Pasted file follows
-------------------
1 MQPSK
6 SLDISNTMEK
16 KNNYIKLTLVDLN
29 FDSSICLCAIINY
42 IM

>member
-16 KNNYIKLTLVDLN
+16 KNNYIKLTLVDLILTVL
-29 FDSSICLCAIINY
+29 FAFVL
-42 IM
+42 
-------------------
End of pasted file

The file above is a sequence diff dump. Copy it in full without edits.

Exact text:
1 MQPSK
6 SLDISNTMEK
16 KNNYIKLTLVDLN
29 FDSSICLCAIINY
42 IM

>member
-16 KNNYIKLTLVDLN
+16 KNNYIKLTLVDLILTVL
-29 FDSSICLCAIINY
+29 FAFVL
-42 IM
+42 